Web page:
Aboriginal people comprise 4% of Canada’s population. 70% of Canadians belong to one of the world religions that include the creation account as part of their sacred texts. 24% of Canadians identify as having no formal religious belief.
Current Canadian classroom practices concerning the question of human origins receive a passing grade under 21st century adaptations of tolerance and diversity. The secular “scientific” position is covered and so is the politically correct alternative. The failure to accommodate discussion of the historic and continuing religious position, however, reveals an unwillingness to be inclusive.
Increased debate within the scientific community concerning the theory of evolution is ignored. International and constitutional rights of parents to educate their children have largely been shelved in favour of state-directed education on this and other controversial issues.
In state-run education institutions, too many Canadian students are schooled to simply accept what they’re taught. Critical and analytical thinking is largely discouraged, and no longer formally part of the state-run education curriculum. Don’t question. Just conform and comply to complete one’s education.
Parents are also required to conform. Those who object have been forced to engage the legal system to fight for their children and their rights.
Mainstream media commentary in stories concerning Canadian politicians, provincial and federal, who have questioned the veracity of the theory of human evolution demonstrate that the reporters concerned have been schooled well. Acceptance of their classroom indoctrination has prevailed over critical thinking for these journalist graduates of Canada’s state-run school system.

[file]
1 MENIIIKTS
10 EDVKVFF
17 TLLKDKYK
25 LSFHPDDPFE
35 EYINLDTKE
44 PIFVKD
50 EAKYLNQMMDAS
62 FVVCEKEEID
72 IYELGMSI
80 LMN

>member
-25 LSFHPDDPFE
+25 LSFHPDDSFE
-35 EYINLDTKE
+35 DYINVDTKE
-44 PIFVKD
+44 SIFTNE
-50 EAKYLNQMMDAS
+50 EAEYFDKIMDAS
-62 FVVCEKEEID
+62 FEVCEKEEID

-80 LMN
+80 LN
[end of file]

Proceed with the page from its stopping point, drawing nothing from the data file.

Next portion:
In the 2000 federal election campaign, Liberal Party operative Warren Kinsella brought a Barney the Dinosaur doll to an interview on CTV’s Canada AM to mock Canadian Alliance leader (and later highly regarded Minister of Foreign Affairs) Stockwell Day’s religious beliefs. In 2014, the media went after Alberta Minister of Education Gordon Dirks. In recent weeks, Member of Parliament James Lunney has been trolled on twitter, and stepped aside from his party to sit as an independent. The week before, Ontario Member of Provincial Parliament Rick Nicholls was accused of being “not ready for prime time” because he stated in the legislature that he doesn’t believe in evolution. What of tolerance or respect for a diversity of religions and opinions?
The new doublespeak definitions of tolerance and diversity have supplanted consideration that men and women in public service need not agree on the origins of humankind in order to serve the needs of their constituents and engage in the development of public policy for the common good.
It’s time for a little more critical reflection and a lot less click activism.
Let the final words on this point be those written by the high priests of human rights in their interpretation of our seemingly anointed national sacred text, the Canadian Charter of Rights and Freedoms. In 2004, Chief Justice Beverley McLachlin, for the majority, agreed with dissenting Justice Charles Gonthier’s words below in the Supreme Court of Canada’s decision in Chamberlain v. Surrey School District No. 36:
… nothing in the Charter, political or democratic theory, or a proper understanding of pluralism demands that atheistically based moral positions trump religiously based moral positions on matters of public policy. I note that the preamble to the Charter itself establishes that ‘… Canada is founded upon principles that recognize the supremacy of God and the rule of law.’ According to Saunders J., if one’s moral view manifests from a religiously grounded faith, it is not to be heard in the public square, but if it does not, then it is publicly acceptable. The problem with this approach is that everyone has ‘belief’ or ‘faith’ in something, be it atheistic, agnostic or religious. To construe ‘secular’ as the realm of the ‘unbelief’ is therefore erroneous. Given this, why, then, should the religiously informed conscience be placed at public disadvantage or disqualification? To do so would be to distort liberal principles in an illiberal fashion and would provide only a feeble notion of pluralism. The key is that people will disagree about important issues, and such disagreement, where it does not imperil community living, must be capable of being accommodated at the core of modern pluralism.
Think about it.